Monday, May 12, 2014

New York Olympics?

Rio is set to host the 2016 Olympics and there are numerous reports that they aren't on schedule to be ready.  The city will host the World Cup this summer and there is talk that the IOC will use that event to gauge whether or not the Olympics are in jeopardy.  The latest report includes a rumor that Moscow could be a back up site.  The IOC dismissed this as fantasy and frankly, it's hard to see.  There is no way that Putin could be awarded another Olympic games when he's invading other countries.  A move to Moscow would quickly be followed by massive boycotts.
The Moscow rumor has almost certainly released in response to a report that London has been secretly been scouted as a back up in case Rio can't go.  The idea is that most of London's venues would still be open for business so the prep work would be easy.  There is even an historical precedent.  London got the 1948 games because they were most able to put the games together on a rush basis after WWII.
I wonder, though, how quickly a city like New York could organize things.  If, say, next week, Rio was hit by a meteor, how quickly could the Big Apple get things going?  Let's look at what venues were required for the London games in 2012.  Roughly, they had:
  • An Olympic stadium that was used for athletics and the opening and closing ceremonies.  New York has two major league baseball stadiums and the new Giants stadium.  Any of them could be used.
  • Four (I think) smaller arenas.  These were used for activities like basketball and gymnastics and the like.  A venue like Madison Square Garden would be comparable.  New York City probably has enough of these spots on their own, but if you extend to Boston and Philadelphia, you can get this to work with existing basketball arenas alone.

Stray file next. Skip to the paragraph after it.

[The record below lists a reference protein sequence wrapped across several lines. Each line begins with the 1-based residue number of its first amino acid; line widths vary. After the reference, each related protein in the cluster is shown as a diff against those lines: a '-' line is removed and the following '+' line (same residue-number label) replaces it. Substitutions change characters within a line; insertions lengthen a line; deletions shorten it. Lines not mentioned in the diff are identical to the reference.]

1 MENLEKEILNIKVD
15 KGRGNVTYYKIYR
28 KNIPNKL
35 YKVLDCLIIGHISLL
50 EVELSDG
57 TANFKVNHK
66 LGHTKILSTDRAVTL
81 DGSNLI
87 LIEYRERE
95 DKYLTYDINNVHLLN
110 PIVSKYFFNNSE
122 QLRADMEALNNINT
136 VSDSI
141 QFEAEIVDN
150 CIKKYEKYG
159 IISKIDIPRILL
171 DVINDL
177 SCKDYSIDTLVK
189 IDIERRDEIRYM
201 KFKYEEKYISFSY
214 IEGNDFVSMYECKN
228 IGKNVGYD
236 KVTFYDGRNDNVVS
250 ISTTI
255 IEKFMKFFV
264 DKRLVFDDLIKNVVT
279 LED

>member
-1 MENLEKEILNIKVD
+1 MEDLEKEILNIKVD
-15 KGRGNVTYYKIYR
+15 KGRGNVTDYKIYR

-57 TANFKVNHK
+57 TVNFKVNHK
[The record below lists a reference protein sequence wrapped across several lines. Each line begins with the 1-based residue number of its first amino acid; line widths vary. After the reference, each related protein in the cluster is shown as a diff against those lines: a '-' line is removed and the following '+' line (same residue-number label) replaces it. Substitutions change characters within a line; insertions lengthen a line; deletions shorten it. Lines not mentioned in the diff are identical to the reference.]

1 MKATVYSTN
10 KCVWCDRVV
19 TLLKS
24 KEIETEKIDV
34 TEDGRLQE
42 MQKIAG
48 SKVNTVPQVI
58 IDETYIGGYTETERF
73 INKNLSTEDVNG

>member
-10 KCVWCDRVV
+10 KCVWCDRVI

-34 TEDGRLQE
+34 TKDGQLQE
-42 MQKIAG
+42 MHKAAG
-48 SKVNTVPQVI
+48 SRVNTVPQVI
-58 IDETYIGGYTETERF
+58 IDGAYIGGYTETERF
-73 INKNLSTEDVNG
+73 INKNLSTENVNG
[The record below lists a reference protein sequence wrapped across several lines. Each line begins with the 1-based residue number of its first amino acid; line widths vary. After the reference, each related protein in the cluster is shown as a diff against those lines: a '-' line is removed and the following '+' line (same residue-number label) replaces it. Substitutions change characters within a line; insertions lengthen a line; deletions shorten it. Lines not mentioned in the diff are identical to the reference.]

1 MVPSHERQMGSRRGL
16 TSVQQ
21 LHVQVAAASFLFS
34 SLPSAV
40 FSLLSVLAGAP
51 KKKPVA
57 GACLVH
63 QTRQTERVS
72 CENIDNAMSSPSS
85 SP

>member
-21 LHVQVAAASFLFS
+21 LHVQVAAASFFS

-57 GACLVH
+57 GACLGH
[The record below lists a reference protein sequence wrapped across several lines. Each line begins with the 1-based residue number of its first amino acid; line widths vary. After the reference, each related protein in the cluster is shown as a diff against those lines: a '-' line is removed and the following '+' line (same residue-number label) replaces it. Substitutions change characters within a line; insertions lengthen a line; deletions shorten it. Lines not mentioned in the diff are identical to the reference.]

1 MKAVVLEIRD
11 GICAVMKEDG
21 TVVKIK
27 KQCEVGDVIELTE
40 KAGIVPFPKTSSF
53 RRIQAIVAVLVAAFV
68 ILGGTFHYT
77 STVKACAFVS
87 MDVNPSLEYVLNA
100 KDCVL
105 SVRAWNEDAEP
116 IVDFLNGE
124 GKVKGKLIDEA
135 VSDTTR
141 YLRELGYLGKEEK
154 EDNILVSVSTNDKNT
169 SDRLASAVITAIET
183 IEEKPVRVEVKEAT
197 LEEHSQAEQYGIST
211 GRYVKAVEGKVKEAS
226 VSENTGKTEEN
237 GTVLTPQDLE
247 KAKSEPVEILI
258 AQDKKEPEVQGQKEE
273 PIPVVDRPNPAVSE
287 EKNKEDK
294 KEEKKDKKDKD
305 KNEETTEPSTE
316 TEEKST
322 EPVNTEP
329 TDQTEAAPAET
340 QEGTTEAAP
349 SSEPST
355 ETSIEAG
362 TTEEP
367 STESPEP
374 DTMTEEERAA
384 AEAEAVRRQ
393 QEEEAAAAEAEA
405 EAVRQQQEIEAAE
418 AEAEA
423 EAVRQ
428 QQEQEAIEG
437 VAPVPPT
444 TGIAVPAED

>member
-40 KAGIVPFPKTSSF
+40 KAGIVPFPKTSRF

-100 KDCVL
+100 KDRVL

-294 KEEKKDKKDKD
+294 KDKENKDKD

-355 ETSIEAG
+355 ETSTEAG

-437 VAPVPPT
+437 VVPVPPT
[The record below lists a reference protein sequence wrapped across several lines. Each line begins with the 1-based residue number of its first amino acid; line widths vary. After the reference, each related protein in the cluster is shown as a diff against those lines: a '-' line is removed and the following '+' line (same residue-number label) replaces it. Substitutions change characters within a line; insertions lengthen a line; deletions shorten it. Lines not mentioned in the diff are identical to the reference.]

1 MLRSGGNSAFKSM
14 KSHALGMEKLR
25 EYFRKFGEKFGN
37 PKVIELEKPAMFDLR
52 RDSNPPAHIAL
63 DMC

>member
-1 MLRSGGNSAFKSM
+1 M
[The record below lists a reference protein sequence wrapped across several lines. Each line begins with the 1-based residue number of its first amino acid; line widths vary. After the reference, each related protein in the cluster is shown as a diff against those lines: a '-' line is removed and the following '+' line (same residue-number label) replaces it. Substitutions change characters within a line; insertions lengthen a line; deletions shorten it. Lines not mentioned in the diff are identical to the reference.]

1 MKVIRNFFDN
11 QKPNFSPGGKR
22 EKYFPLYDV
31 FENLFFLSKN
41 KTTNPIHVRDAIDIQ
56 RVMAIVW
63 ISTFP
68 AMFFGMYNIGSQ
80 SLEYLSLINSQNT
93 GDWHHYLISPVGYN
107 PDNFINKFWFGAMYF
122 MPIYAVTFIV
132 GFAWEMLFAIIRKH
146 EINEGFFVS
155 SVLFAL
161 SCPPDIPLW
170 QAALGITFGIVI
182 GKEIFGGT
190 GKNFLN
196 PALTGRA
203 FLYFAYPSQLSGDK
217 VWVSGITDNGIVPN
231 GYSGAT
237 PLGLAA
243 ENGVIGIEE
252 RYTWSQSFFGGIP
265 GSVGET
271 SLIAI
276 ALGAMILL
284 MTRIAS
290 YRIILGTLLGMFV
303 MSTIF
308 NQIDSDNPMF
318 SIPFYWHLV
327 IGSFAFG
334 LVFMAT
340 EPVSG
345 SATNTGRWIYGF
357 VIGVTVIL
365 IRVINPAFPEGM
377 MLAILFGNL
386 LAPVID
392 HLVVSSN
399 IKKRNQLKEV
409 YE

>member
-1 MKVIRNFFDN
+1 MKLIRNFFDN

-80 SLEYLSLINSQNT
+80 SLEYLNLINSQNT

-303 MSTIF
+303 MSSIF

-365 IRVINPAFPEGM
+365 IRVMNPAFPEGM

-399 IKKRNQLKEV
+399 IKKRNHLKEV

• Football (soccer) fields.  London used six of these scattered throughout England, Scotland and Wales.  Again, you could easily find six NFL venues that are close to NYC.  And if that's too far out for you, there are probably 50 college sites that would also work.
  • Some place for the swimming and diving would be needed.  I couldn't find one quickly with Google but I'd be surprised if a venue didn't already exist somewhere on the North-Eastern seaboard.  Same with a velodrome.
  • Then there are a bunch of miscellaneous things like sailing and marathon and beach volleyball.  None of this would be difficult to find and build up. 
Which leaves us with things like a) ability to handle host the influx of crowds and b) handle traffic from venue to venue.  New York City just hosted the Super Bowl without any hotel problems.  For a summer event it would be easy to bring in half a dozen cruise ships to accommodate more guests.  And there is no place in the US that has a better, denser network of transportation options.  Between subways and trains, there wouldn't be crazy traffic problems.
I'm not saying it would be easy, but if Rio can't go in 2016, I bet that New York City could step in on a fairly short notice.

1 comment:

DD4 said...

Your review of NYC's capabilities to host the Olympics is very interesting, Peder. You should send this idea to the IOC.